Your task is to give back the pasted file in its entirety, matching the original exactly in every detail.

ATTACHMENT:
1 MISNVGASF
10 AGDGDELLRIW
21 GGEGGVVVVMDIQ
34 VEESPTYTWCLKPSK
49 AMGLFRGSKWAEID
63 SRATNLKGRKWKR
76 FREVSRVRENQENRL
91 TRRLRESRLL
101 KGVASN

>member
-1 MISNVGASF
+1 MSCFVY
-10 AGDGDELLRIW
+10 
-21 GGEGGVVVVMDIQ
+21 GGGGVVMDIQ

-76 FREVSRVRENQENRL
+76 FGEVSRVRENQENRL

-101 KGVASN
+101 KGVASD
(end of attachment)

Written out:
1 MISNVGASF
10 AGDGDELLRIW
21 GGEGGVVVVMDIQ
34 VEESPTYTWCLKPSK
49 AMGLFRGSKWAEID
63 SRATNLKGRKWKR
76 FREVSRVRENQENRL
91 TRRLRESRLL
101 KGVASN

>member
-1 MISNVGASF
+1 MSCFVY
-10 AGDGDELLRIW
+10 
-21 GGEGGVVVVMDIQ
+21 GGGGVVMDIQ

-76 FREVSRVRENQENRL
+76 FGEVSRVRENQENRL

-101 KGVASN
+101 KGVASD